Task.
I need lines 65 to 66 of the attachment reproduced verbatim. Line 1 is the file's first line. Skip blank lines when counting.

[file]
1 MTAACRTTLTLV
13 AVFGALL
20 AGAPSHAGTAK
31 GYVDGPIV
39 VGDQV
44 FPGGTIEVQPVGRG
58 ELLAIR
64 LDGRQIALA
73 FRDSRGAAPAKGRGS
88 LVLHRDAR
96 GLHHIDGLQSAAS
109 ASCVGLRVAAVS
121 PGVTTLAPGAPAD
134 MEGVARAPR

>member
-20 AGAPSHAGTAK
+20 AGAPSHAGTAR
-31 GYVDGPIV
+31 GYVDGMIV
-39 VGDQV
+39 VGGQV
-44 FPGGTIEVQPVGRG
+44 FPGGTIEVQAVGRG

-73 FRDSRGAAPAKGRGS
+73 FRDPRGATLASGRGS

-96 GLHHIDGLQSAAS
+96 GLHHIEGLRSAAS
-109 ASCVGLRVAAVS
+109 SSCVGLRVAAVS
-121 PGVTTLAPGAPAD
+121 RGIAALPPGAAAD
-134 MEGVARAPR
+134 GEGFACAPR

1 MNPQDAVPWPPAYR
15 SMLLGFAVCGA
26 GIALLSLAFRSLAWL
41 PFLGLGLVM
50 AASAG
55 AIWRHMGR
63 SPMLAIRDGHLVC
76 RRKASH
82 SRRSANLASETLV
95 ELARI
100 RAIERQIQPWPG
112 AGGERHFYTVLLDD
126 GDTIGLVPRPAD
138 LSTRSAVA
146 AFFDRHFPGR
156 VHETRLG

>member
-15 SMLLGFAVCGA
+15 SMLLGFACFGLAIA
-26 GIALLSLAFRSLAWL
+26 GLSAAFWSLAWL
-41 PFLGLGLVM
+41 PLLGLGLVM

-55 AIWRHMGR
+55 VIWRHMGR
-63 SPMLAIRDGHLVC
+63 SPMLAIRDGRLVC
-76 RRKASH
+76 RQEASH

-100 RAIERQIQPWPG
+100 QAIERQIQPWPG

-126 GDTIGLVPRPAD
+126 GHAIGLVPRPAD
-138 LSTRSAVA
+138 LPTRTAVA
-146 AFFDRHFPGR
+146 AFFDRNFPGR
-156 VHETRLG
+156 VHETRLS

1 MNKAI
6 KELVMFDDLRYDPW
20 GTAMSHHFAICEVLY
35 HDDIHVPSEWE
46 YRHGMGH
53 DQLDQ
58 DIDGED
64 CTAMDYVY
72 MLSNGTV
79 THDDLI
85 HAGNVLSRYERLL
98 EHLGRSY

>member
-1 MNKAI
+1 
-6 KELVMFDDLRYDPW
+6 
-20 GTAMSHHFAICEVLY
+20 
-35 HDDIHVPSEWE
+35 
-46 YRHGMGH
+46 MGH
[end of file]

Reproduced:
-126 GDTIGLVPRPAD
+126 GHAIGLVPRPAD